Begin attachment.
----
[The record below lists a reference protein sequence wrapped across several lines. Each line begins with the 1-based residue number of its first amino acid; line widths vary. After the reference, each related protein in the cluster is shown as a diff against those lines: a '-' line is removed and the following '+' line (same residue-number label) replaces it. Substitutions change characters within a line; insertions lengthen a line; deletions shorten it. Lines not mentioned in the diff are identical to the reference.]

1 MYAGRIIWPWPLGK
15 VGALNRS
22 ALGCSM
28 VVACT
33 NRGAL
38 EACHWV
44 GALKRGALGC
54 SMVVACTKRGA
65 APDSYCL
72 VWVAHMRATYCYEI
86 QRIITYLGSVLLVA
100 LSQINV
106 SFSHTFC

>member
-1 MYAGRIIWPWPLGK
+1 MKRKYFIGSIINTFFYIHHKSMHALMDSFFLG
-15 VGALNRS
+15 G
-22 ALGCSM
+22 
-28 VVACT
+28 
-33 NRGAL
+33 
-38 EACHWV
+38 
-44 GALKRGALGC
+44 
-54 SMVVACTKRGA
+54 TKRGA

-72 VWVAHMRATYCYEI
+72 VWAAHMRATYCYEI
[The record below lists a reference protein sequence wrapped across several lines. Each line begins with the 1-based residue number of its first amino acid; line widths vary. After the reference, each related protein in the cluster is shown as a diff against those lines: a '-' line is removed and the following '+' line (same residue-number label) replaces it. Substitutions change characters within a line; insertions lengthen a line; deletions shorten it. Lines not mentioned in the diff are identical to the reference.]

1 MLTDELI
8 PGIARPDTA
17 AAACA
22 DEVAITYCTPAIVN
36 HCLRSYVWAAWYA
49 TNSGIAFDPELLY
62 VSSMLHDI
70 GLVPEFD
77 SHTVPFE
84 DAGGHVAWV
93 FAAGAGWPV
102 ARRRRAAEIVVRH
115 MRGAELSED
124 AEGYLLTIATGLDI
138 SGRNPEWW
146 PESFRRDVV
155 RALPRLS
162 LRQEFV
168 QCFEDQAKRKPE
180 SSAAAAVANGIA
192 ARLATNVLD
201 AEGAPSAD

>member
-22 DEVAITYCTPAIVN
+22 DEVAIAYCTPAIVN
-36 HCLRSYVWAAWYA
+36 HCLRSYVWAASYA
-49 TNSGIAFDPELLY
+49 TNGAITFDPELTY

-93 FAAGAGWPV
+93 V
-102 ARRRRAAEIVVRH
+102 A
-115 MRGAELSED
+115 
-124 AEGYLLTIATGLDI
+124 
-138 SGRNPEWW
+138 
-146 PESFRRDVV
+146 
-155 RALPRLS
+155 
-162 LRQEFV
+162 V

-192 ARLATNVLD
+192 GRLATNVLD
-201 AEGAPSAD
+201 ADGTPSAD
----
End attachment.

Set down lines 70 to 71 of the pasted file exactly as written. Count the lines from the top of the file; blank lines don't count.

-124 AEGYLLTIATGLDI
+124 